Al Huberts has had an extraordinarily varied and interesting career, really a series of careers, which continue through what might have been, for anybody else, a retirement move to Niagara-on-the-Lake.
Fortunately for him, he seems passionate about all that he puts his hands to, whether his business selling upscale men’s wear, then novelty ties with Disney characters that took off as workplace attire became more casual, to more recently, developing and selling products for Nature’s Aid, which he owns with his daughter, and which brought him to Niagara-on-the-Lake, along with a good climate and great restaurants.
But he says he has always had “projects on the side. He also loves to write, and history is one of his passions. He gets deep into a conversation about a political piece he’s writing about out-going U.S. President Donald Trump, whose supporters include members of evangelical Baptist churches, and their following of millions, for an American newspaper.
But at the moment, he’s got a side project, which involves donating history books to local schools, and charitable organizations. He has created History of Canada Part 1, covering the years from 30,000 BC to 1836 and History of Canada Part 2, from 1837 to the present, “so Canadians of all ages and backgrounds could learn about our country’s unique and exciting history.”
They were published in 2016, but he’s getting ready for a new edition, and is distributing the boxes he has remaining. He’s given them to all the local schools, and to Newark Neighbours for Christmas. Last week he had a drop-off at the community centre for the Town’s toy drive, and Vineridge Academy, the international high school on Niagara Stone Road.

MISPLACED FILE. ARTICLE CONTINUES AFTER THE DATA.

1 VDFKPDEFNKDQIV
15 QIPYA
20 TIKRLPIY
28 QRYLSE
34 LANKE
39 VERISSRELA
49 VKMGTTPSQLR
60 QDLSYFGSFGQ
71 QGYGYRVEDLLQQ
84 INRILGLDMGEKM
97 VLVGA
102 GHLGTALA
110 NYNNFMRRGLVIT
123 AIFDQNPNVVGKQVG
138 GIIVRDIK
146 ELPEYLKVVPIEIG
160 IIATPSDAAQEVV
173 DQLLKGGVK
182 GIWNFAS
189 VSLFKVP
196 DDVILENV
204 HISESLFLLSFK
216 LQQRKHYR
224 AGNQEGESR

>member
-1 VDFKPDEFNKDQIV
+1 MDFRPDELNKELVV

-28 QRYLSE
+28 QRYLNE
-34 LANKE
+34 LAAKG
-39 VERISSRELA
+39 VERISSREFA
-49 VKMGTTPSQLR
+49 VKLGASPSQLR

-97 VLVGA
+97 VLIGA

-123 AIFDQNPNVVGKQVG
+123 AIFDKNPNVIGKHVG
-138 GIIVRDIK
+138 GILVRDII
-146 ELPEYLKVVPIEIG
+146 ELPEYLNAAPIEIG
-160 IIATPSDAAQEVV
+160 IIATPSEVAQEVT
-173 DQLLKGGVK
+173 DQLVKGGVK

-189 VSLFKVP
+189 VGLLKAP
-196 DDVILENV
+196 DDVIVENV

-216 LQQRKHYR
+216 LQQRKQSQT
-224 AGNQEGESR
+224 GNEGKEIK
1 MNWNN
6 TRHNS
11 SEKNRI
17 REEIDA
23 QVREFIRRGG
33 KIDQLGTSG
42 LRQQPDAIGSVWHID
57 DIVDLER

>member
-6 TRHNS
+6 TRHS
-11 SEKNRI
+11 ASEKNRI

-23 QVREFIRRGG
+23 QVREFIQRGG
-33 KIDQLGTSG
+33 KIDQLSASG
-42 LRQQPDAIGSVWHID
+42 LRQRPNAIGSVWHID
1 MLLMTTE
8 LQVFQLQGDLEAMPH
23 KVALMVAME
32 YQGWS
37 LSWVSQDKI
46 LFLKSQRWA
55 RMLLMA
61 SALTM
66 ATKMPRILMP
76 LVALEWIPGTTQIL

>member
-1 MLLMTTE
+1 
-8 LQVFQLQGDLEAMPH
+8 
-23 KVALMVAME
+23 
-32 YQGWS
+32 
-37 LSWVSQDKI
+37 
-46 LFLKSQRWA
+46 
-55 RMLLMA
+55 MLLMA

Huberts says he’s loved history since he was a child.
His parents came to Canada from Holland in 1954, he says. “Every Saturday, my father would give us a history question, and we’d have to go to the library to look up the answer. Having us learn Canadian history was really important to him.”
The two books combined are about 400 pages, both filled with more than 600 illustrations, activities and games, some for youngsters, others for older kids, and particularly immigrants.
Huberts says the books, including the activities in them, are also really helpful for newcomers to Canada who want to learn history, and also useful for learning English.
The books also feature seven different games, each repeated six times, designed to reinforce the history reflected in the preceding pages, Huberts explains. “Some of the games are designed for children of all ages, while others are aimed at older children and adults.”
Everything in the books has been thoroughly researched, including clothing, tools, flags, the ships — all the details are correct, says Huberts.
His research is so extensive he is offering information on at least one topic that is more accurate than what is in most history books, he discovered, after corroborating his research with other experts.
The books were a four-year project for him, he says, and are now sold in museums, including the NOTL Museum, the Royal Ontario Museum in Toronto and the National Museum in Ottawa, as well as historic sites, such as Fort George.
His next plan is to approach the federal department of immigration and citizenship, hoping it will become a gift to new Canadians.
“I think this will really benefit them. It will benefit every Canadian.”